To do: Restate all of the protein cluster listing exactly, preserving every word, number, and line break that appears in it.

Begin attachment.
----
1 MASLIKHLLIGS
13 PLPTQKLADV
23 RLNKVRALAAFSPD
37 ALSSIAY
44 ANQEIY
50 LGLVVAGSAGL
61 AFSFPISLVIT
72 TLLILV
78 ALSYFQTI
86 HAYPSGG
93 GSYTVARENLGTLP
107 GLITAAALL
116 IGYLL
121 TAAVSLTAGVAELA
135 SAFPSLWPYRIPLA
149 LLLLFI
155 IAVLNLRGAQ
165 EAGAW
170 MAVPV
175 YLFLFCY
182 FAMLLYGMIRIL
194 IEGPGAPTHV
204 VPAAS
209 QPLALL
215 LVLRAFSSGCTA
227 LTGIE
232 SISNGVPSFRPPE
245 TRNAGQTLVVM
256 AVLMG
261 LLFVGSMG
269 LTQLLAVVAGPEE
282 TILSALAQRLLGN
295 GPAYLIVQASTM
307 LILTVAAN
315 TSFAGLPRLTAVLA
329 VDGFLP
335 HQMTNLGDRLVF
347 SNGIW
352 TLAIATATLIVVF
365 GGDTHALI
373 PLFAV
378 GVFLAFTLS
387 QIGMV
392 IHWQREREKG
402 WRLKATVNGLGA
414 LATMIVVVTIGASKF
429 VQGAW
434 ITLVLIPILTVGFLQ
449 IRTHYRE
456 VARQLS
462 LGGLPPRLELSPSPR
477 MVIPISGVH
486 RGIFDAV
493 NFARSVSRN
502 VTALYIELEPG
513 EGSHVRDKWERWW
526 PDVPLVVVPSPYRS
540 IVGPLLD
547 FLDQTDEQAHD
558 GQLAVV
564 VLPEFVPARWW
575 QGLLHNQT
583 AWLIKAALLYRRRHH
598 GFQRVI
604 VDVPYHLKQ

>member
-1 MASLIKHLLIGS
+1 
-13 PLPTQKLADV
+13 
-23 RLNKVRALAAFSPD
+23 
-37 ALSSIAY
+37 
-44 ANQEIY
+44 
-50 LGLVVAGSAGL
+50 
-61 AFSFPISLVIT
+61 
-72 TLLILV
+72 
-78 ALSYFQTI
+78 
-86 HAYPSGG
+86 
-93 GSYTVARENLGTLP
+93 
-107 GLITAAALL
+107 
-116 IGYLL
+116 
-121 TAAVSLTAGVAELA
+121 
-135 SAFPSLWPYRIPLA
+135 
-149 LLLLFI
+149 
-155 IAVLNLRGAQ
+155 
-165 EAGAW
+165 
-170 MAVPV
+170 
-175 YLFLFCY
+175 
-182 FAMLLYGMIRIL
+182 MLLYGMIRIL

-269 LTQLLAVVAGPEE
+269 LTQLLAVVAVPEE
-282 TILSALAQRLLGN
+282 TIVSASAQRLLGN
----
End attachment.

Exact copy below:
1 MASLIKHLLIGS
13 PLPTQKLADV
23 RLNKVRALAAFSPD
37 ALSSIAY
44 ANQEIY
50 LGLVVAGSAGL
61 AFSFPISLVIT
72 TLLILV
78 ALSYFQTI
86 HAYPSGG
93 GSYTVARENLGTLP
107 GLITAAALL
116 IGYLL
121 TAAVSLTAGVAELA
135 SAFPSLWPYRIPLA
149 LLLLFI
155 IAVLNLRGAQ
165 EAGAW
170 MAVPV
175 YLFLFCY
182 FAMLLYGMIRIL
194 IEGPGAPTHV
204 VPAAS
209 QPLALL
215 LVLRAFSSGCTA
227 LTGIE
232 SISNGVPSFRPPE
245 TRNAGQTLVVM
256 AVLMG
261 LLFVGSMG
269 LTQLLAVVAGPEE
282 TILSALAQRLLGN
295 GPAYLIVQASTM
307 LILTVAAN
315 TSFAGLPRLTAVLA
329 VDGFLP
335 HQMTNLGDRLVF
347 SNGIW
352 TLAIATATLIVVF
365 GGDTHALI
373 PLFAV
378 GVFLAFTLS
387 QIGMV
392 IHWQREREKG
402 WRLKATVNGLGA
414 LATMIVVVTIGASKF
429 VQGAW
434 ITLVLIPILTVGFLQ
449 IRTHYRE
456 VARQLS
462 LGGLPPRLELSPSPR
477 MVIPISGVH
486 RGIFDAV
493 NFARSVSRN
502 VTALYIELEPG
513 EGSHVRDKWERWW
526 PDVPLVVVPSPYRS
540 IVGPLLD
547 FLDQTDEQAHD
558 GQLAVV
564 VLPEFVPARWW
575 QGLLHNQT
583 AWLIKAALLYRRRHH
598 GFQRVI
604 VDVPYHLKQ

>member
-1 MASLIKHLLIGS
+1 
-13 PLPTQKLADV
+13 
-23 RLNKVRALAAFSPD
+23 
-37 ALSSIAY
+37 
-44 ANQEIY
+44 
-50 LGLVVAGSAGL
+50 
-61 AFSFPISLVIT
+61 
-72 TLLILV
+72 
-78 ALSYFQTI
+78 
-86 HAYPSGG
+86 
-93 GSYTVARENLGTLP
+93 
-107 GLITAAALL
+107 
-116 IGYLL
+116 
-121 TAAVSLTAGVAELA
+121 
-135 SAFPSLWPYRIPLA
+135 
-149 LLLLFI
+149 
-155 IAVLNLRGAQ
+155 
-165 EAGAW
+165 
-170 MAVPV
+170 
-175 YLFLFCY
+175 
-182 FAMLLYGMIRIL
+182 MLLYGMIRIL

-269 LTQLLAVVAGPEE
+269 LTQLLAVVAVPEE
-282 TILSALAQRLLGN
+282 TIVSASAQRLLGN